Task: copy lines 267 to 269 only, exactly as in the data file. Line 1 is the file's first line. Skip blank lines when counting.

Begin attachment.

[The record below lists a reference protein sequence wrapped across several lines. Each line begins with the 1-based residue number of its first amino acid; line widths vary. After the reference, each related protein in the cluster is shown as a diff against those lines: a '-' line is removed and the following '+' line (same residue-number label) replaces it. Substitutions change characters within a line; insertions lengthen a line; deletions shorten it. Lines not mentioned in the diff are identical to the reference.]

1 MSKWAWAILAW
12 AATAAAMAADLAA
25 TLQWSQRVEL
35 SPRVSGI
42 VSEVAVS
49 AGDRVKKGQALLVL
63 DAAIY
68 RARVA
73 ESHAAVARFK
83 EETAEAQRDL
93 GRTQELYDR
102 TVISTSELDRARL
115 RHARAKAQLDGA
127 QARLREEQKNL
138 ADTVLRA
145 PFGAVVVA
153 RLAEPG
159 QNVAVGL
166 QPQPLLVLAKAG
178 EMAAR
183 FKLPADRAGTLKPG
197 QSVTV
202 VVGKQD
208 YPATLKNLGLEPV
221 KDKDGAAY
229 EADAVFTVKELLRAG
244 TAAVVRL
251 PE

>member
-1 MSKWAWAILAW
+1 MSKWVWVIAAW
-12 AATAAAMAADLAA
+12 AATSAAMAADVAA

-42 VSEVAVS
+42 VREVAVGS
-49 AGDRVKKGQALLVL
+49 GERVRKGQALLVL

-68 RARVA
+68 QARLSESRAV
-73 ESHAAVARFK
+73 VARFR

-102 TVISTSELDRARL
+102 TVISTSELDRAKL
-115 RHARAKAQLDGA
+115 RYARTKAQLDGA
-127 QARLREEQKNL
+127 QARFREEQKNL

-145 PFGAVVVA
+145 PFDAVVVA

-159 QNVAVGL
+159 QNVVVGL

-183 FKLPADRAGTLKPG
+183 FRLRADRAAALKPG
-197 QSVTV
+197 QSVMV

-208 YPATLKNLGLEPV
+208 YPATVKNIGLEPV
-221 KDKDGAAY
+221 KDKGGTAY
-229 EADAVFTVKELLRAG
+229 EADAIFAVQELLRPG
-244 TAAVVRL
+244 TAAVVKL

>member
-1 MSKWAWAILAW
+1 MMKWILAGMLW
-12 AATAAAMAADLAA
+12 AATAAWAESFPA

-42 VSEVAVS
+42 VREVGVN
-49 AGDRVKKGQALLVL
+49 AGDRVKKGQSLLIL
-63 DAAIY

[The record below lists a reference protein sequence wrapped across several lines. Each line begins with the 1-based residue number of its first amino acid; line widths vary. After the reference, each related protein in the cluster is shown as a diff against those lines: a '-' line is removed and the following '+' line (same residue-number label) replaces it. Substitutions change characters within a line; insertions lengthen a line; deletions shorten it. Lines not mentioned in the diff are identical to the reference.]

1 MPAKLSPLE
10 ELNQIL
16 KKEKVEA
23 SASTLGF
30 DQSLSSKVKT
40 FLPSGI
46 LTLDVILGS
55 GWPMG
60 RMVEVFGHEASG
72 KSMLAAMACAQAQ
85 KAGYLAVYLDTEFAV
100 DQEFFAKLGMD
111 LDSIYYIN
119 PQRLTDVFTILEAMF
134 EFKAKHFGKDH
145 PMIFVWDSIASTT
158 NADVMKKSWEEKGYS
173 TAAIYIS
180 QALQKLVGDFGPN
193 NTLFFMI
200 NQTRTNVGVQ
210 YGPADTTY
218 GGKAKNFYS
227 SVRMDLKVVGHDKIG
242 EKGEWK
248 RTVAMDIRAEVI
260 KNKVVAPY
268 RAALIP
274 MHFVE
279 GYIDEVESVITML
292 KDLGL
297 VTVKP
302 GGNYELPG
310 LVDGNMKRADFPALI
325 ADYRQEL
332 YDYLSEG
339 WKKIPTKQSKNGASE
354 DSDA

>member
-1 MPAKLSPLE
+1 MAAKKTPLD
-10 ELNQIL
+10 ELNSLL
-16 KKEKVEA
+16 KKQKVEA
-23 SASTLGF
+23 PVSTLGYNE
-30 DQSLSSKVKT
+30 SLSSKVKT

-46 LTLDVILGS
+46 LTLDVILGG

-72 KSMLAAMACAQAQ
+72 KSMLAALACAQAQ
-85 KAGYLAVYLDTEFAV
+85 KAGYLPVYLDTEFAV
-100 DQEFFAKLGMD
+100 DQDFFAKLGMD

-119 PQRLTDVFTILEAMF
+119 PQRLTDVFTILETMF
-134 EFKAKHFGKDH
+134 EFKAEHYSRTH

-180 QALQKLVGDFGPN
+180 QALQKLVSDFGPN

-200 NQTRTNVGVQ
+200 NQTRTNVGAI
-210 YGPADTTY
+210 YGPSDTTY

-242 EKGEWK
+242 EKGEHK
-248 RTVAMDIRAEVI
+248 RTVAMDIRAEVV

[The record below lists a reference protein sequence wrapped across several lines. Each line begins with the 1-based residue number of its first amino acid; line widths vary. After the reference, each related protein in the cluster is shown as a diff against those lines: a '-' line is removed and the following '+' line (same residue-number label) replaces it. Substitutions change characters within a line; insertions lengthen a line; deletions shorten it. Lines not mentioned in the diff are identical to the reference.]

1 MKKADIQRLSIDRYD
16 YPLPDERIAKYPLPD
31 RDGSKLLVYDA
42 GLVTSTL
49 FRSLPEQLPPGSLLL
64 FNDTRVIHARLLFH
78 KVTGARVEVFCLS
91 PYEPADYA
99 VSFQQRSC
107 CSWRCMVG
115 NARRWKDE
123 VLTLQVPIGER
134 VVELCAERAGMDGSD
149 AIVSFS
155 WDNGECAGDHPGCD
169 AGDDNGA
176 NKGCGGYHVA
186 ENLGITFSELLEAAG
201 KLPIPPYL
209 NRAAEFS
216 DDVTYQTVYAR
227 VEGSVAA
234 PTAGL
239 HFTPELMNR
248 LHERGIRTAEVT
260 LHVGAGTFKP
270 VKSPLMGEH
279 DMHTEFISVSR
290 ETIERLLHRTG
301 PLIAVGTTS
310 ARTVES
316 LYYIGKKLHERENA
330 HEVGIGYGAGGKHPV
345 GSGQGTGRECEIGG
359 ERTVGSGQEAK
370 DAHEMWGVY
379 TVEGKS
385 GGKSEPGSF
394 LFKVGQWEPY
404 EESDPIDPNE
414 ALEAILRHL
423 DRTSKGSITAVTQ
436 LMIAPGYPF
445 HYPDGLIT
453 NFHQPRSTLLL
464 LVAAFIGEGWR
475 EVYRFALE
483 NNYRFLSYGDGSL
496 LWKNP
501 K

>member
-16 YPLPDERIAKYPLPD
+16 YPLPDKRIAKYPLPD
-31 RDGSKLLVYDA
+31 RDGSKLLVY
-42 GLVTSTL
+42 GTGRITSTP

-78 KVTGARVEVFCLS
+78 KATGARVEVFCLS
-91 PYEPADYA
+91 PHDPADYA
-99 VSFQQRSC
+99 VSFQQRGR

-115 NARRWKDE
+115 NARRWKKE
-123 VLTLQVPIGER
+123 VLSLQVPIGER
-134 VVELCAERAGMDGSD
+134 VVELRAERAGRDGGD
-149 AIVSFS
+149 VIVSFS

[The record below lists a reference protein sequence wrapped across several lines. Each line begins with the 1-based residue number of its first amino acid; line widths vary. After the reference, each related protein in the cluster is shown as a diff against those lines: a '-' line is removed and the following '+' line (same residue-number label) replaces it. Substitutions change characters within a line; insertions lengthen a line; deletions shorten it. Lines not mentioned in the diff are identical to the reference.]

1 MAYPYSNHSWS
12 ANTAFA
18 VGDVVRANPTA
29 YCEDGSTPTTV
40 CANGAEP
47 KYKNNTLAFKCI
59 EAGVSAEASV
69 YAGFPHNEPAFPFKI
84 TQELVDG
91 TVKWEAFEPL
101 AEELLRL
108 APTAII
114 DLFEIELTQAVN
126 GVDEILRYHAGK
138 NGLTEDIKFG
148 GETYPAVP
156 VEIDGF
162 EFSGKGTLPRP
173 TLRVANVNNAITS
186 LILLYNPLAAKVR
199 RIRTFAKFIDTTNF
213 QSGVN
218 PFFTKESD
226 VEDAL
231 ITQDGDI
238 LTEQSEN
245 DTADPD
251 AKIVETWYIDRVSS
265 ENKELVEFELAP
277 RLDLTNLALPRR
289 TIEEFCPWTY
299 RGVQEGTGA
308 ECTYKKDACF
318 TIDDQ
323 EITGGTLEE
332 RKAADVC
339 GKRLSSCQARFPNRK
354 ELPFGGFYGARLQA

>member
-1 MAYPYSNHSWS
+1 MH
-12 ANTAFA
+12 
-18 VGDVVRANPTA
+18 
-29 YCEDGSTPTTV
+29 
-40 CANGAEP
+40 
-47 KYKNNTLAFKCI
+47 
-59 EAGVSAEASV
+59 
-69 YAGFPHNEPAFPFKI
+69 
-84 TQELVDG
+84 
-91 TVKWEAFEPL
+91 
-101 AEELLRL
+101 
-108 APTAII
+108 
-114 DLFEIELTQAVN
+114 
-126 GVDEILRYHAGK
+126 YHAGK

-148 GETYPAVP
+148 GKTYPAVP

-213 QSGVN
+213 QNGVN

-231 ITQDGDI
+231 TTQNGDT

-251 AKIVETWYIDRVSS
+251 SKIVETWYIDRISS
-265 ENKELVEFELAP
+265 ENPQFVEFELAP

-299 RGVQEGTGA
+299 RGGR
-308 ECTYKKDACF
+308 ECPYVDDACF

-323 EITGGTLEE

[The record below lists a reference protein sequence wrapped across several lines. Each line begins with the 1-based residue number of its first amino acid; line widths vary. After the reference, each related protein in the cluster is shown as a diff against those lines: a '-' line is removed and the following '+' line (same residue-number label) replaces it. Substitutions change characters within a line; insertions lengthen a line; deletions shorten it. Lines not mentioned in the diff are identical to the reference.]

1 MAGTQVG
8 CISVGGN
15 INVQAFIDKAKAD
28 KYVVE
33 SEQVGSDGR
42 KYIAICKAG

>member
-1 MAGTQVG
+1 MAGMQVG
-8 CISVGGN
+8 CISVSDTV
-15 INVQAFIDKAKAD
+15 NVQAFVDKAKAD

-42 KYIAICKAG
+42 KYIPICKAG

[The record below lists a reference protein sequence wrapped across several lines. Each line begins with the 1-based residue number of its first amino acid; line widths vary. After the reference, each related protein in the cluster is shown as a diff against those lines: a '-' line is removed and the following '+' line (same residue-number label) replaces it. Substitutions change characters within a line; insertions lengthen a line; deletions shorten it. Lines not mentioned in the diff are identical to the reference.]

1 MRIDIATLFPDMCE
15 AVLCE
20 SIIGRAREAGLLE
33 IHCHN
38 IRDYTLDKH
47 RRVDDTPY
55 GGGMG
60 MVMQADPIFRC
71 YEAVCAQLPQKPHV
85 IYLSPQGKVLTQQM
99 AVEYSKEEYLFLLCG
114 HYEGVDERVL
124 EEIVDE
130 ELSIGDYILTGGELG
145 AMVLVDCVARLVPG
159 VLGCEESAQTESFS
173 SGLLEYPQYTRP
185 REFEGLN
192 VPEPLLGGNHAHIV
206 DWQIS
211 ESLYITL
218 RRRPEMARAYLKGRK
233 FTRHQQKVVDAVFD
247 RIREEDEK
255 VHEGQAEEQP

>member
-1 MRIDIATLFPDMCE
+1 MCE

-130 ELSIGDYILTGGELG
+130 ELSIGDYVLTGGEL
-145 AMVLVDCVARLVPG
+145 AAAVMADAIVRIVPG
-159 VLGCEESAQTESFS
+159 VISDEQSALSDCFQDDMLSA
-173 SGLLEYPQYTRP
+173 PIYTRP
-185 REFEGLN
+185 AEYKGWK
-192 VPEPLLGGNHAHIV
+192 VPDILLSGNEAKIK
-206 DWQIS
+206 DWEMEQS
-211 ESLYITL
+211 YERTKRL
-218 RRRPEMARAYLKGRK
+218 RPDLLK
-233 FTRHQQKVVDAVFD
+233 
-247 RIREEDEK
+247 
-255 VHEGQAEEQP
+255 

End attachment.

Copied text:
-40 CANGAEP
+40 
-47 KYKNNTLAFKCI